The quantity of the cross-linking components which is introduced obviously depends on the required degree of cross-linking. Using this procedure, there are obtained products which vary in properties from those which are swellable up to those which are completely insoluble in organic solvents, which products can be used for foils, coatings, impregnations, anticorrosion coatings and similar uses. The cross-linking agents are generally applied in amounts of -20%, preferable 110% by weight as calculated on the weight of graft copolymers. The temperature at which cross-linking is effected may vary between and 160 C.

This method of cross-linking is advantageous by comparison with the cross-linking of graft copolymers containing non-saponified ethylenevinyl ester copolymer by means of radical forming compounds, such as peroxides, in that when cross-linking with the aforementioned crosslinking components (for example diisocyanates), it is possible to work at lower temperatures by comparison with the vulcanization carried out with peroxides. It is of course also possible to cross-link the graft copolymers of the present invention by means of radical forming compounds.

In the following examples the parts indicated are parts by Weight.

Example 1 In an autoclave, 600 parts of a copolymer of 55% by weight of ethylene and 45% by weight of vinyl acetate, 61% of the ester groups of which have been removed hydrolytically, 900 parts of vinyl chloride, 3300 parts of water, 20 parts of methyl cellulose and 3 parts of azodiisobutyronitrile are stirred vigorously for 5 hours at room temperature. Polymerization is thereafter carried out for hours at 60 C.

There are obtained 1120 parts of a colorless polymer, which is completely soluble in tetrahydrofuran; it is composed of Partially hydrolyzed ethylene vinyl acetate copolymer percent by weight 53.5 Copolymerized vinyl chloride 'd0 46.5 Strength kg./cm. 130

4 Shore hardness 92/45 Elongation at break percent 432 Example 2 300 parts of an ethylene-vinyl ester copolymer with a vinyl acetate content of 52%, of which 35% of the acetyl groups have been split off, 1200 parts of vinyl chloride, 3300 parts of water, 20 parts of methyl cellulose and 3 parts of azodiisobutyronitrile are vigorously stirred for 5 hours at room temperature in an autoclave. Polymerization thereafter takes place for 15 hours at 60 C.

There are formed 1360 parts of a colorless bead polymer which contains 22% by weights of hydrolyzed copolymer.

Example 3 Cross-linking of the polymers obtained according to Examplesland2:

(a) 10 parts of the polymer of Example 1 are dissolved in tetrahydrofuran and cross-linked with 1, 3 and 5% by weight of hexamethylene diisocyanate. Films are cast, these are left to dry in air and are then heated for 15 minutes at C. All films are insoluble in tetrahydrofuran.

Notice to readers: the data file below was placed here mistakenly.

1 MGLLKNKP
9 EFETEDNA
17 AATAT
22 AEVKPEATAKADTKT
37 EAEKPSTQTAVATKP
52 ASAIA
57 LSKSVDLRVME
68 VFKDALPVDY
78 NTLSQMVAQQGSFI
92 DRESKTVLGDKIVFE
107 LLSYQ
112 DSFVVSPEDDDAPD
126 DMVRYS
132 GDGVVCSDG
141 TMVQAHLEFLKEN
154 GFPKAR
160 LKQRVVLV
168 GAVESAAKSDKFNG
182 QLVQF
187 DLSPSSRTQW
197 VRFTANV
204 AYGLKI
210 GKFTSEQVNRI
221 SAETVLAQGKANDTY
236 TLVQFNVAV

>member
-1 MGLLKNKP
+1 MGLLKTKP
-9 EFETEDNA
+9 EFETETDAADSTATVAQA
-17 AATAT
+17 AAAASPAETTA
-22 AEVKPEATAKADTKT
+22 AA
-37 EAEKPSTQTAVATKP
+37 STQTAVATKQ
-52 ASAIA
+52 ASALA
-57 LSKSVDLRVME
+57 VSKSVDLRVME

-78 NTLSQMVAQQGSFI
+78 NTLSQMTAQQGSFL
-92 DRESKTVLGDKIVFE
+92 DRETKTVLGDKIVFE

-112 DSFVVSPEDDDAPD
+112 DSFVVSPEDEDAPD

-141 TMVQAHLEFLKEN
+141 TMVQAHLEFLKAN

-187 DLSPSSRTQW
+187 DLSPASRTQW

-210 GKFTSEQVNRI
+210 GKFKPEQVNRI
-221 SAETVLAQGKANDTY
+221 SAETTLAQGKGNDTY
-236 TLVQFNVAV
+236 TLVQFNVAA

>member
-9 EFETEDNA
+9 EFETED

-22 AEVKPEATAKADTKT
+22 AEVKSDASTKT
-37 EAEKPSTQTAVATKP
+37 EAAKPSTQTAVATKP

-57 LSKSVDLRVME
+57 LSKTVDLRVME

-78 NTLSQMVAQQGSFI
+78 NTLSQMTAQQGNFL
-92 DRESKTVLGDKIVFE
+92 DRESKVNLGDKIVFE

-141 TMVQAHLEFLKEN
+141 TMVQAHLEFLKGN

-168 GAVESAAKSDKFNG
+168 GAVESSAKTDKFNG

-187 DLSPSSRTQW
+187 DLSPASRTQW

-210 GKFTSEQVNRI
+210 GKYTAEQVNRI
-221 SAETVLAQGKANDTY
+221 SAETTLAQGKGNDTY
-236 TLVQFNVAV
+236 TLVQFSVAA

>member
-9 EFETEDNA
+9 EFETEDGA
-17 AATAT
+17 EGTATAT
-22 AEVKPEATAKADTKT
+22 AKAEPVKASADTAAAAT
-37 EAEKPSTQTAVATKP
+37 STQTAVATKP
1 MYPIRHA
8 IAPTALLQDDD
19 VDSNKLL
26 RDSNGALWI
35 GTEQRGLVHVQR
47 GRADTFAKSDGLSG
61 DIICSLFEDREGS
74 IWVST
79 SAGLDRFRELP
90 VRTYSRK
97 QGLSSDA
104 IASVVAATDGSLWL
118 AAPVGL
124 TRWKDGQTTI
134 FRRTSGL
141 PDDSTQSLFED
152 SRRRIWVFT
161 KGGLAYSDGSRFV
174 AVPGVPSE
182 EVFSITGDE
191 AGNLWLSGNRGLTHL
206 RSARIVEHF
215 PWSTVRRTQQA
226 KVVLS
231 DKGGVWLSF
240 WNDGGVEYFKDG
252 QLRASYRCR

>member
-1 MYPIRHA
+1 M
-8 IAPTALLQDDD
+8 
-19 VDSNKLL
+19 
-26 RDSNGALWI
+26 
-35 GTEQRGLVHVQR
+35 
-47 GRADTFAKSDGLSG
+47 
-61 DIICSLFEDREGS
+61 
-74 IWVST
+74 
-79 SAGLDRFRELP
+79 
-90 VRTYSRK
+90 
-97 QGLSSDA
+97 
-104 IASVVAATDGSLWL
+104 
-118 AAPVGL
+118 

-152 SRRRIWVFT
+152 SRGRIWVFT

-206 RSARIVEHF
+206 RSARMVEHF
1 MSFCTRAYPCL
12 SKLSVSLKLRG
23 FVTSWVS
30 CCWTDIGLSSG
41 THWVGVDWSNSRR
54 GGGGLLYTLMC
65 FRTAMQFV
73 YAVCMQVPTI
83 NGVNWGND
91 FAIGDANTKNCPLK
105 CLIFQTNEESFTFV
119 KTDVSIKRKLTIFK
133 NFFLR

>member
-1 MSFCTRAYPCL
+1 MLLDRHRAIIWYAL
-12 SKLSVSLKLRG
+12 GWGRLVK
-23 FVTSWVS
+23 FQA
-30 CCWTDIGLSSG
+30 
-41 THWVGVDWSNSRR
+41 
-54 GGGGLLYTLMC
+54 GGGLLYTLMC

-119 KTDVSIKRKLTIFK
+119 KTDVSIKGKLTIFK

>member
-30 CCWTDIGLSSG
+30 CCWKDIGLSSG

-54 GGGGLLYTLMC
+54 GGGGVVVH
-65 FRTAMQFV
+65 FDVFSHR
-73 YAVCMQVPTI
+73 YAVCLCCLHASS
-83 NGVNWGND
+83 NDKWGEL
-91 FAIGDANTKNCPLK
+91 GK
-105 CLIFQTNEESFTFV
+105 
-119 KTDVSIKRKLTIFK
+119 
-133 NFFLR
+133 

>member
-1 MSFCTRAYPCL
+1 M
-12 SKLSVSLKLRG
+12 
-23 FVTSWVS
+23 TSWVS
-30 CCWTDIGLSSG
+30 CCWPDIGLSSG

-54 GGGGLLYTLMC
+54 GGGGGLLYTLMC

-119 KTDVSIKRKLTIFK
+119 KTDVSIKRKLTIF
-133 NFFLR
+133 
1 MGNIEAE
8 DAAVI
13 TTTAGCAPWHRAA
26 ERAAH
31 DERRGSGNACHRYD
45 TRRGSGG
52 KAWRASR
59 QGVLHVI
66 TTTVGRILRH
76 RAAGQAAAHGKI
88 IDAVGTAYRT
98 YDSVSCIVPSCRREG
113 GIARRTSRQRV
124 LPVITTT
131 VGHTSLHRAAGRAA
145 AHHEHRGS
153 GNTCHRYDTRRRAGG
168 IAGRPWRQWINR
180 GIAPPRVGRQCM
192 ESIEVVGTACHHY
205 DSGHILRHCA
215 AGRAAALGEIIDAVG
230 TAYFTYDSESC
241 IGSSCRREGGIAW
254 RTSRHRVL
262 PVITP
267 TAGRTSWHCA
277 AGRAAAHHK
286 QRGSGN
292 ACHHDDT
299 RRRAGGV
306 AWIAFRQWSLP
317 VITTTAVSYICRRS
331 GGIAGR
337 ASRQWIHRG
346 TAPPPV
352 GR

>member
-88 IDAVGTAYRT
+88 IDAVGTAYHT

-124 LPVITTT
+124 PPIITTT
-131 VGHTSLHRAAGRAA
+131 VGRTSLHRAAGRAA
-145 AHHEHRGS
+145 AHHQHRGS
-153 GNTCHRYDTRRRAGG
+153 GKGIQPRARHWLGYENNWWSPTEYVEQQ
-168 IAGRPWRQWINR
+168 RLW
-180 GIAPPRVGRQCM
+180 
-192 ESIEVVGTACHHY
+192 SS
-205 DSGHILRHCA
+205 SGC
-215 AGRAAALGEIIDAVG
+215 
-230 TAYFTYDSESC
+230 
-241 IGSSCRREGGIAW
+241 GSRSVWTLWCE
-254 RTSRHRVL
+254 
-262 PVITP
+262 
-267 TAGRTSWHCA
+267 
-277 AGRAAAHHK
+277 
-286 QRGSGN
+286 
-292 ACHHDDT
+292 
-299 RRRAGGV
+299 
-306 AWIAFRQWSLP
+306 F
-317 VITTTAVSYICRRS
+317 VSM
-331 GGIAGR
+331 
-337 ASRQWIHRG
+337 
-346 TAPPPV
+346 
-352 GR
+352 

The same result is obtained if 5% by weight of the hexamethylether of N-hexamethylol melamine is used as cross-linking agent.

(b) If in a similar manner 10 parts of the polymer of Example 2 are cross-linked with 1.3 and 5% by weight of hexamethylene diisocyanate or hexamethylene ether of N-hexamethylol melamine, complete cross-linking occurs to the stage of insolubility.

Example 4 A stirrer-type autoclave is charged with parts of a copolymer of ethylene and vinyl acetate with a vinyl acetate content of 45%, of which 50% of the acyl groups have been split off hydrolytically, 1350 parts of methyl cellulose and 3 parts of azodiisobutyronitrile. The mixture is stirred for 5 hours at room temperature and thereafter heated While stirring vigorously for 15 hours at 60 C.

There are obtained 1110 parts of a colorless bead polymer, which can be extruded or injection-moulded to form impact-resistant moulded elements. The product contains 13.5% of hydrolyzed ethylene-vinyl acetate copolymer.

Strength-279 Elongation at break.96%

Limiting bending stress-436 Impact toughness.-Not broken Notch impact toughness-15.2 (-5 C: 5.8) Ball-pressure hardness.720/ 680 Example 5 800 parts of a copolymer of ethylene and vinylacetate having incorporated therein 30% by weight of vinylacetate, 30% of the ester groups of which are saponified, 200 parts of water, 1200 parts of vinyl chloride, 40 parts of methyl cellulose and 1 part of azodiisobutyronitrile are stirred vigorously for 6 to 8 hours at room temperature. Polymerization is started by raising the temperature to 60-62 C. The reaction mixture is kept for 15 hours while stirring vigorously at this temperature to complete the polymerization. There are obtained 1597 parts of a finely dispersed bead polymer having incorporated therein 50.1% by weight of the partially saponified copolymer and 49.9% by weight of vinyl chloride. The hydroxyl content of the graft copolymer is 0.55% by weight. The product is completely soluble in tetrahydrofuran.